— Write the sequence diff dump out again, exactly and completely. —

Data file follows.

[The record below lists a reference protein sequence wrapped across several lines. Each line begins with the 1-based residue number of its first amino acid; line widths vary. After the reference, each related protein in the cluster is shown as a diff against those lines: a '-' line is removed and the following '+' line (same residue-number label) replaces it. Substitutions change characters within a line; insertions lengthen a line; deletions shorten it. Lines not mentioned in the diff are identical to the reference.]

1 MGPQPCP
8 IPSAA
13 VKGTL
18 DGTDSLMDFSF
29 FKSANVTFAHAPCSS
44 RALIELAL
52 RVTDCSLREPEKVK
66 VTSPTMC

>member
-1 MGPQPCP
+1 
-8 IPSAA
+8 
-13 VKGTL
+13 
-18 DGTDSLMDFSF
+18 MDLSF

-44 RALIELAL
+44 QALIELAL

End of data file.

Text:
[The record below lists a reference protein sequence wrapped across several lines. Each line begins with the 1-based residue number of its first amino acid; line widths vary. After the reference, each related protein in the cluster is shown as a diff against those lines: a '-' line is removed and the following '+' line (same residue-number label) replaces it. Substitutions change characters within a line; insertions lengthen a line; deletions shorten it. Lines not mentioned in the diff are identical to the reference.]

1 MGPQPCP
8 IPSAA
13 VKGTL
18 DGTDSLMDFSF
29 FKSANVTFAHAPCSS
44 RALIELAL
52 RVTDCSLREPEKVK
66 VTSPTMC

>member
-1 MGPQPCP
+1 
-8 IPSAA
+8 
-13 VKGTL
+13 
-18 DGTDSLMDFSF
+18 MDLSF

-44 RALIELAL
+44 QALIELAL